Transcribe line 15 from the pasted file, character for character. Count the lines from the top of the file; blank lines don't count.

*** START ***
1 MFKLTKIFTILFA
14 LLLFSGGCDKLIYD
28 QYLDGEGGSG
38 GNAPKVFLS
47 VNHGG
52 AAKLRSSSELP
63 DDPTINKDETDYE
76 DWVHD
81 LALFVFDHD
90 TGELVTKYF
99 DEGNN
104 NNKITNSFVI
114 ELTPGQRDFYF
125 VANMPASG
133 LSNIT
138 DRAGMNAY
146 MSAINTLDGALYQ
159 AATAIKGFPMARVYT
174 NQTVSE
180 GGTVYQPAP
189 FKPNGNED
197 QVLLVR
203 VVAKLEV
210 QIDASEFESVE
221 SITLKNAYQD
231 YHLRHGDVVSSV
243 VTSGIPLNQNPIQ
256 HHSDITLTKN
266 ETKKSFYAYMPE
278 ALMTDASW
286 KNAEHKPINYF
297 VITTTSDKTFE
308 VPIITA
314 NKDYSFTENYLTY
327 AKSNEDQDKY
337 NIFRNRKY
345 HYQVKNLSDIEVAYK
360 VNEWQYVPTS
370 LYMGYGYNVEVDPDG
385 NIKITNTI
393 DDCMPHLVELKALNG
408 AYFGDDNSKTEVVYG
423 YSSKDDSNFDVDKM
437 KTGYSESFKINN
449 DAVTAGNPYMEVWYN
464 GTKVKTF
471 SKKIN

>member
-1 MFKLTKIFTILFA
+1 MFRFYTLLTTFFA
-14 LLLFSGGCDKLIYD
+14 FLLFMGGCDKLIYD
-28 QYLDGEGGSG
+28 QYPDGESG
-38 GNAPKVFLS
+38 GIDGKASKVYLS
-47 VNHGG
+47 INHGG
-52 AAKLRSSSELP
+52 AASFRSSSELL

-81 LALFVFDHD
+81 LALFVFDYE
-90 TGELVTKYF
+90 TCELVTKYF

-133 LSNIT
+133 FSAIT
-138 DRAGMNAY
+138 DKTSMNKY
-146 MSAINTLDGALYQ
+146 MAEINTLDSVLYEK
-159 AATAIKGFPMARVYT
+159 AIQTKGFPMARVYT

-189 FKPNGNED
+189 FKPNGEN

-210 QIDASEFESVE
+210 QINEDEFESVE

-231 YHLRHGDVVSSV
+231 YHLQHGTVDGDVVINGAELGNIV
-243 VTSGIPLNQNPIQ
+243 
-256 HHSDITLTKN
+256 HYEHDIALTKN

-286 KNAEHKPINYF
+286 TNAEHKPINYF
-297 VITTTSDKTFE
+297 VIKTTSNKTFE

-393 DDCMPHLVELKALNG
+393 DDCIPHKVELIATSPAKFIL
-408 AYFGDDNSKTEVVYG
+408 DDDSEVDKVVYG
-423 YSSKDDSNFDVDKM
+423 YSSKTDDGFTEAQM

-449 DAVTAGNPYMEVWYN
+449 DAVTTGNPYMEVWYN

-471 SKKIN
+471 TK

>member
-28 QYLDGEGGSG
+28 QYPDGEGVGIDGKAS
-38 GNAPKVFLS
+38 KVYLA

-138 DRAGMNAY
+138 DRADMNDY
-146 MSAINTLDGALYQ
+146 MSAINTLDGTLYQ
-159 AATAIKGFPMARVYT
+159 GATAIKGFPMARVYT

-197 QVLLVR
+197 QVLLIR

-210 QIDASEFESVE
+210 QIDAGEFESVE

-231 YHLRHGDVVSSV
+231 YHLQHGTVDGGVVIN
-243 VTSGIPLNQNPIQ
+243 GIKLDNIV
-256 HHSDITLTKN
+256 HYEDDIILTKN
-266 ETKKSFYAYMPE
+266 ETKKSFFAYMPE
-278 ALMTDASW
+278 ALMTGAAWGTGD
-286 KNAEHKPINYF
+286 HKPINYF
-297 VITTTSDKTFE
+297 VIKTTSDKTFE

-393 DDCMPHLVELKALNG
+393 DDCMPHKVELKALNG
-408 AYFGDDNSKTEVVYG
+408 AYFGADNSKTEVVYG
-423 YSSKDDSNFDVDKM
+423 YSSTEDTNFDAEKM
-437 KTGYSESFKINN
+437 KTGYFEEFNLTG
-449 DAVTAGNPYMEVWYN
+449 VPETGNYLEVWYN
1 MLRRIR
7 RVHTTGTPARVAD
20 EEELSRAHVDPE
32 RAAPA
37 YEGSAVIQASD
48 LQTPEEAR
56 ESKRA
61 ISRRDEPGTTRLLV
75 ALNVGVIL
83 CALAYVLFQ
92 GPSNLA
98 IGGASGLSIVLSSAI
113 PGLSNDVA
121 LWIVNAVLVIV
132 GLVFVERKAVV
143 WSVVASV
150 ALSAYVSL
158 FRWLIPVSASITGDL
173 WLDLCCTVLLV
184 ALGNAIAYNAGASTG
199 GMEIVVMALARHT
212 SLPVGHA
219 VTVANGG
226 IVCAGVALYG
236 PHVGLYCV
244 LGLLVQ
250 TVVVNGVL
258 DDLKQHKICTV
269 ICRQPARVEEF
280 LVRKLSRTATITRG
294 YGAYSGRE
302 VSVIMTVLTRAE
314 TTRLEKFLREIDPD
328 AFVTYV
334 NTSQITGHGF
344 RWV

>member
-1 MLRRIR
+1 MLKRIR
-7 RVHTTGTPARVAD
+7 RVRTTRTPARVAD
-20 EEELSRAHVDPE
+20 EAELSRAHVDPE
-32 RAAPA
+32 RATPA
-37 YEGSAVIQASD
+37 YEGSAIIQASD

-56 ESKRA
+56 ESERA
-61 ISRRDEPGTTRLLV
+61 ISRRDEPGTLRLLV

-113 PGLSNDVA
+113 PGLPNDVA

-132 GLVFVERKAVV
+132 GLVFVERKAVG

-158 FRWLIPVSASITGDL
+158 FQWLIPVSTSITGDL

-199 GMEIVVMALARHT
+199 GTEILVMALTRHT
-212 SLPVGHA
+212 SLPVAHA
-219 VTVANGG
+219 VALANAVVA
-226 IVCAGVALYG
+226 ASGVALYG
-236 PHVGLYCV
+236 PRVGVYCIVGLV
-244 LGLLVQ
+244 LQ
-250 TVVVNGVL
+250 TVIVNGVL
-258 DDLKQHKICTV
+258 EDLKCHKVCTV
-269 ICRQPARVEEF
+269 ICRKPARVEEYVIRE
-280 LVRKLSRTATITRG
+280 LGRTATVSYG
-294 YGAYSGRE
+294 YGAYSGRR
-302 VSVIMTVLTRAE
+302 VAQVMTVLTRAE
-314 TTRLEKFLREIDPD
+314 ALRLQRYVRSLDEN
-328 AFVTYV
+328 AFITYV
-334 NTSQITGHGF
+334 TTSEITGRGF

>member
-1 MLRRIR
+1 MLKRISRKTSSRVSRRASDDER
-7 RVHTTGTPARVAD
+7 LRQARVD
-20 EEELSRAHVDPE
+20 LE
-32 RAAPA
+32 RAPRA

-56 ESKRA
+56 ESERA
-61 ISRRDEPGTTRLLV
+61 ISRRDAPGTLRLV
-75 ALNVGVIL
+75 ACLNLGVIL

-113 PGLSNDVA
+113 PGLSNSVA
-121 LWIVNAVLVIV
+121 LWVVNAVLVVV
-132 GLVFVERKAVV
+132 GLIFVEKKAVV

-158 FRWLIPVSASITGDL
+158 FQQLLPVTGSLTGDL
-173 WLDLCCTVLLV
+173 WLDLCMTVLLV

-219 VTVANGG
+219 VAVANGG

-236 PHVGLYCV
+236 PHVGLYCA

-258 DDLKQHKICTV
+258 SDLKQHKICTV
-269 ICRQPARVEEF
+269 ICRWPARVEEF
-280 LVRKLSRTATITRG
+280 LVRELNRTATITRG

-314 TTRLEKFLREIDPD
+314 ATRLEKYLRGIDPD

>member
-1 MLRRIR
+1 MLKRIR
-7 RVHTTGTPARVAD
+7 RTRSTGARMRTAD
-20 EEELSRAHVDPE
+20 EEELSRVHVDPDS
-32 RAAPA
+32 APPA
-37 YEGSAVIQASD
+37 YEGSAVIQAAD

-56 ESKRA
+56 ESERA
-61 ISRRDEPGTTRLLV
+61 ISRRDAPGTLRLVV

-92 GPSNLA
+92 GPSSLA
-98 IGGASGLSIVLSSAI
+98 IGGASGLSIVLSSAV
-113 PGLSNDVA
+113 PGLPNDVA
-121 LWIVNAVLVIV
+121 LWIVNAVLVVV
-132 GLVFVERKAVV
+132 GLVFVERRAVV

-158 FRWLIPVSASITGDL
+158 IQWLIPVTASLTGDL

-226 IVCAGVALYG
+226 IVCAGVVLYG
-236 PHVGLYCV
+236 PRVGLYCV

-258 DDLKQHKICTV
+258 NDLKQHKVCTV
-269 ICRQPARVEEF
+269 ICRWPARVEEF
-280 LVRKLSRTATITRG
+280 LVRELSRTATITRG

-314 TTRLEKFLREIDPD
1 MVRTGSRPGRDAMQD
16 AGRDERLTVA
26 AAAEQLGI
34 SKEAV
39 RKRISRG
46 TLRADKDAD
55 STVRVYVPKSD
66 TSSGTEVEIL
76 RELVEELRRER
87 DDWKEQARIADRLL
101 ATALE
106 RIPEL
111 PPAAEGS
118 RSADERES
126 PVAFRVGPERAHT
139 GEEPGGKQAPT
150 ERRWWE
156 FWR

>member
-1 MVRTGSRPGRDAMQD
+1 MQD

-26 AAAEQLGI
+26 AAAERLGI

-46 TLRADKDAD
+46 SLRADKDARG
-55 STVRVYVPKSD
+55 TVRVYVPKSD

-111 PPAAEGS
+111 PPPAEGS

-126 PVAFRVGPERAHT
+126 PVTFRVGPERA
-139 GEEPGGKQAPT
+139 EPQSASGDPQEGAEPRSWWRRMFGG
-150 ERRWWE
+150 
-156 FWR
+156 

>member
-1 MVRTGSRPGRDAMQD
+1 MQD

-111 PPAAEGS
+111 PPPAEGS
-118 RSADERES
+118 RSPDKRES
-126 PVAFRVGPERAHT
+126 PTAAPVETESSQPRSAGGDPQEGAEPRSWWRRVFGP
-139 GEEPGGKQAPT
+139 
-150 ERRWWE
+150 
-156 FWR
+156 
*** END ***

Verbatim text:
133 LSNIT